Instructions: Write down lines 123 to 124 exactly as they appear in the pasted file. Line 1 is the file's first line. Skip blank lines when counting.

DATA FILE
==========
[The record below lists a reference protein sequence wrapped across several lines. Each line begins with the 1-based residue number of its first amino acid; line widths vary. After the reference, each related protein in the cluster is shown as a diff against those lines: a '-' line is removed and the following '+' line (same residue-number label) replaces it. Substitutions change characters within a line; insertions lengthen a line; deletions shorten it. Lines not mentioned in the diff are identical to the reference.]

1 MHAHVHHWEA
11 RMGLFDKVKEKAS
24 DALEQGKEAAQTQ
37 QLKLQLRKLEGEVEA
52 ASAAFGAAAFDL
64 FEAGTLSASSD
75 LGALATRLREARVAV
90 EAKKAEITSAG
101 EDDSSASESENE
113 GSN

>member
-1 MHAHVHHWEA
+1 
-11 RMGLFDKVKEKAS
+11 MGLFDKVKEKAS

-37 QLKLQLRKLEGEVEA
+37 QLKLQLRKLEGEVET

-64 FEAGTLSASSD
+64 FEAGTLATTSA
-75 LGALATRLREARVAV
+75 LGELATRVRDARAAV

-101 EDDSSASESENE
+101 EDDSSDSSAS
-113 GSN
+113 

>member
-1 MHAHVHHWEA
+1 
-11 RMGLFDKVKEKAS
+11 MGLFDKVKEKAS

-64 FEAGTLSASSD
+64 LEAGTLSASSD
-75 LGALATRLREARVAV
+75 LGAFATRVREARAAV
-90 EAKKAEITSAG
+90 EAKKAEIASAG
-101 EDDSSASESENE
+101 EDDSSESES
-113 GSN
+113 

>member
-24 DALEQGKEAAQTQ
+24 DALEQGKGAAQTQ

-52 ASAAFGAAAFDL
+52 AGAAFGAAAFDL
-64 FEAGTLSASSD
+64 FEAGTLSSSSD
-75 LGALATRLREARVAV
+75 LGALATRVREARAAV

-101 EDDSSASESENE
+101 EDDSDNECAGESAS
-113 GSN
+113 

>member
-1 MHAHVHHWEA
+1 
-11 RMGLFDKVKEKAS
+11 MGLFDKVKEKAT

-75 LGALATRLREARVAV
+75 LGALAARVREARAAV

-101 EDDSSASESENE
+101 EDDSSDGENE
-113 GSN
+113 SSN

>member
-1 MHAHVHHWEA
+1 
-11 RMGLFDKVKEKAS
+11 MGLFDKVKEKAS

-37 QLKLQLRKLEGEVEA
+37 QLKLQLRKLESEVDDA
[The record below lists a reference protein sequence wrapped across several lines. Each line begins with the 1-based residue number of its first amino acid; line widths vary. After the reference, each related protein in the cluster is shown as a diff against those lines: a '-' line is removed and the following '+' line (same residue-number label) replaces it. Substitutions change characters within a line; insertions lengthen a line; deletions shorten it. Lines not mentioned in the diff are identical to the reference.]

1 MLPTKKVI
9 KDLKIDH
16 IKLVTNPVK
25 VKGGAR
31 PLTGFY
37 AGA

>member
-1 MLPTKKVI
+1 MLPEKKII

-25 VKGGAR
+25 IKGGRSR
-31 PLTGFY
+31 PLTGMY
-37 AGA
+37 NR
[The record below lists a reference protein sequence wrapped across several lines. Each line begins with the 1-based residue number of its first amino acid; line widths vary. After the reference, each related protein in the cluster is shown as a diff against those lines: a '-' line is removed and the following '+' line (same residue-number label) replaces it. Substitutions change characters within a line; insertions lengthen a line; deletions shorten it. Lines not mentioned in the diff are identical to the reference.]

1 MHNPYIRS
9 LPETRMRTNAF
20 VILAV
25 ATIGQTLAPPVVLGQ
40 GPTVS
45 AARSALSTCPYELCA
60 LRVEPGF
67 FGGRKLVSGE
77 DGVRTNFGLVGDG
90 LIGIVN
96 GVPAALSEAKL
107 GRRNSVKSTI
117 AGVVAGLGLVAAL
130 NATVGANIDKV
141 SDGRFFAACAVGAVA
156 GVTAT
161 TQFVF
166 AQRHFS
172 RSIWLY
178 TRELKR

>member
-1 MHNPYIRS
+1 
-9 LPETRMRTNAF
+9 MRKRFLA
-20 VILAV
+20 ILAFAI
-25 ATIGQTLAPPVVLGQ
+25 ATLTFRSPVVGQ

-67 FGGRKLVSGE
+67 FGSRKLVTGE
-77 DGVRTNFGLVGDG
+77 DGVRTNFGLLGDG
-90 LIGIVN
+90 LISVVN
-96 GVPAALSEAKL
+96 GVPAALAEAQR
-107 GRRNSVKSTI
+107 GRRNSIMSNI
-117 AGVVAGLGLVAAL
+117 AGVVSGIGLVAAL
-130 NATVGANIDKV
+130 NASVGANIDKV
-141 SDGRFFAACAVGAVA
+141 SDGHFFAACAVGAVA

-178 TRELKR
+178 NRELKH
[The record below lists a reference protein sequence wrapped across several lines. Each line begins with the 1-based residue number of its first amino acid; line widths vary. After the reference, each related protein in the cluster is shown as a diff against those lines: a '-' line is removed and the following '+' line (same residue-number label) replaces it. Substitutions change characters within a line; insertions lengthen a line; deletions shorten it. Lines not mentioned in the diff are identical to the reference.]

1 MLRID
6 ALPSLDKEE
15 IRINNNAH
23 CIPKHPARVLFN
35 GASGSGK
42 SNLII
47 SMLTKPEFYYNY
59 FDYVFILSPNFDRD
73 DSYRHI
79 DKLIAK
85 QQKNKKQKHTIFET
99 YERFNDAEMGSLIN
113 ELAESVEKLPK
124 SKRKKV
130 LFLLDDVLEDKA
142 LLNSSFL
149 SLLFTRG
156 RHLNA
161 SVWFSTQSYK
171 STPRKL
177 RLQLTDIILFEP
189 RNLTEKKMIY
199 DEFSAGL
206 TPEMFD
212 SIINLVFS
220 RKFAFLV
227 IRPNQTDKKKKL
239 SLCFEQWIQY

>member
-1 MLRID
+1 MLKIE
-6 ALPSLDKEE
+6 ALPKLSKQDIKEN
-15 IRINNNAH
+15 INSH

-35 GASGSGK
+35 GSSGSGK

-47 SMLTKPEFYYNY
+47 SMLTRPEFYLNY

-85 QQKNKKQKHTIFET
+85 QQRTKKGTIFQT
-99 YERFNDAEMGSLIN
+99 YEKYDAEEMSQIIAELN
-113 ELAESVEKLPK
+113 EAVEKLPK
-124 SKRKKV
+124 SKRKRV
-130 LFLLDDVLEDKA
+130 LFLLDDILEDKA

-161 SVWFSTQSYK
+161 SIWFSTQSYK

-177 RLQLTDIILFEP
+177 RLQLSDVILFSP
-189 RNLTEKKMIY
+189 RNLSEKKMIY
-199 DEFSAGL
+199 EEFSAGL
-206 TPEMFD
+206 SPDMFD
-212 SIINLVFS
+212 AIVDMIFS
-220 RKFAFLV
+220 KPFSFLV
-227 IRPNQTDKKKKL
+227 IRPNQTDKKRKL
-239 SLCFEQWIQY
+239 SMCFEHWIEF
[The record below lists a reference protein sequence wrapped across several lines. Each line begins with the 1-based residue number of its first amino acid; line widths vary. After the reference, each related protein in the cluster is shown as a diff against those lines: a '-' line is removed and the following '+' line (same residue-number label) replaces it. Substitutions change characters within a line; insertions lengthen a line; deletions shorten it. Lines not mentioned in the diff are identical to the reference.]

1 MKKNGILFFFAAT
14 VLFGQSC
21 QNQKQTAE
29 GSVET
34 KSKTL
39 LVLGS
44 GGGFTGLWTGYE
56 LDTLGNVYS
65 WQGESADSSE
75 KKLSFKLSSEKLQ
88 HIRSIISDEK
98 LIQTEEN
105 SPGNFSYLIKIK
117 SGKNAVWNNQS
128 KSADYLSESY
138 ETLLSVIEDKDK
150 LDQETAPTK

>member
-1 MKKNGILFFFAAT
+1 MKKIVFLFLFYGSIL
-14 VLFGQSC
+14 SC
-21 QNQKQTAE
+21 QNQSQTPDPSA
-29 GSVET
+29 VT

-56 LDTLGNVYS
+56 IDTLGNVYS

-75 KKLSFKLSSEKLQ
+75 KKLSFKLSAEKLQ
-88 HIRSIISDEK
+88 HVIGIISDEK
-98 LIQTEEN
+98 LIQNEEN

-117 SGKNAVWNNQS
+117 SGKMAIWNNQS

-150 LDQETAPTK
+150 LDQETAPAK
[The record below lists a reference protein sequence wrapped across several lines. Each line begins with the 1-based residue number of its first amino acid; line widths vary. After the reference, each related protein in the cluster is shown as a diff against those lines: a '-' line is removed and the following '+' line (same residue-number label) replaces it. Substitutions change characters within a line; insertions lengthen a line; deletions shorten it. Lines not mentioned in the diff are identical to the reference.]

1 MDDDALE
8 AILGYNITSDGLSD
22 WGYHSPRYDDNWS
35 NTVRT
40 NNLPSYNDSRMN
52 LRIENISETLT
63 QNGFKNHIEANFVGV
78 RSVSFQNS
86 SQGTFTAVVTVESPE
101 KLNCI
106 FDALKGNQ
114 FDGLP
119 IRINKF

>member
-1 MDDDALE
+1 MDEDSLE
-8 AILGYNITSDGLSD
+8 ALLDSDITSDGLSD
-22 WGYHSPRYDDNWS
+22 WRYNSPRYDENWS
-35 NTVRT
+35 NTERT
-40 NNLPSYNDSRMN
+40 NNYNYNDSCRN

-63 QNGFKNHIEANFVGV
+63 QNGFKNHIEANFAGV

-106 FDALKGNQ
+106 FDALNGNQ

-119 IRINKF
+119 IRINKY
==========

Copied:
-90 LIGIVN
+90 LISVVN